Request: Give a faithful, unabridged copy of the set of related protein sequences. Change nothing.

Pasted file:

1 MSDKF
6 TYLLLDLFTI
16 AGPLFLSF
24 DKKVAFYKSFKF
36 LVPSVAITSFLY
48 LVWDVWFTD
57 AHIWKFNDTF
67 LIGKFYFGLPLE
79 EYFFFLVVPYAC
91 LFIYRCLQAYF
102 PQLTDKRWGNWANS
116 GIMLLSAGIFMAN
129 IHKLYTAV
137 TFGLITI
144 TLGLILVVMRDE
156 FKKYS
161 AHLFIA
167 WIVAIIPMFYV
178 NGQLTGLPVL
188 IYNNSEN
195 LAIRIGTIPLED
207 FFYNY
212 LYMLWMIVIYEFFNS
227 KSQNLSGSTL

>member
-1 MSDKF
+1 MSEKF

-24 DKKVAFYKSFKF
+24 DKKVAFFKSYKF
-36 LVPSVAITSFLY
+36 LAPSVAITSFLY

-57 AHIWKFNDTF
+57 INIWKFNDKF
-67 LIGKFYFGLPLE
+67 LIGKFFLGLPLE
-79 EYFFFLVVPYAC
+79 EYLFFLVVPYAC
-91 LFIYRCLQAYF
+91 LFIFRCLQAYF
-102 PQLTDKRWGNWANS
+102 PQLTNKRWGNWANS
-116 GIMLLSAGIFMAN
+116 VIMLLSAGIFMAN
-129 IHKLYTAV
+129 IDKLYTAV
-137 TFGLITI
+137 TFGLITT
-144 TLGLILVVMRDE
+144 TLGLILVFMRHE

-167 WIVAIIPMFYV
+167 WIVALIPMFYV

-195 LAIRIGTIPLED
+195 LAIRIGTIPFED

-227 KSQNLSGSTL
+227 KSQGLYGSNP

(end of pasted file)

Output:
1 MSDKF
6 TYLLLDLFTI
16 AGPLFLSF
24 DKKVAFYKSFKF
36 LVPSVAITSFLY
48 LVWDVWFTD
57 AHIWKFNDTF
67 LIGKFYFGLPLE
79 EYFFFLVVPYAC
91 LFIYRCLQAYF
102 PQLTDKRWGNWANS
116 GIMLLSAGIFMAN
129 IHKLYTAV
137 TFGLITI
144 TLGLILVVMRDE
156 FKKYS
161 AHLFIA
167 WIVAIIPMFYV
178 NGQLTGLPVL
188 IYNNSEN
195 LAIRIGTIPLED
207 FFYNY
212 LYMLWMIVIYEFFNS
227 KSQNLSGSTL

>member
-1 MSDKF
+1 MSEKF

-24 DKKVAFYKSFKF
+24 DKKVAFFKSYKF
-36 LVPSVAITSFLY
+36 LAPSVAITSFLY

-57 AHIWKFNDTF
+57 INIWKFNDKF
-67 LIGKFYFGLPLE
+67 LIGKFFLGLPLE
-79 EYFFFLVVPYAC
+79 EYLFFLVVPYAC
-91 LFIYRCLQAYF
+91 LFIFRCLQAYF
-102 PQLTDKRWGNWANS
+102 PQLTNKRWGNWANS
-116 GIMLLSAGIFMAN
+116 VIMLLSAGIFMAN
-129 IHKLYTAV
+129 IDKLYTAV
-137 TFGLITI
+137 TFGLITT
-144 TLGLILVVMRDE
+144 TLGLILVFMRHE

-167 WIVAIIPMFYV
+167 WIVALIPMFYV

-195 LAIRIGTIPLED
+195 LAIRIGTIPFED

-227 KSQNLSGSTL
+227 KSQGLYGSNP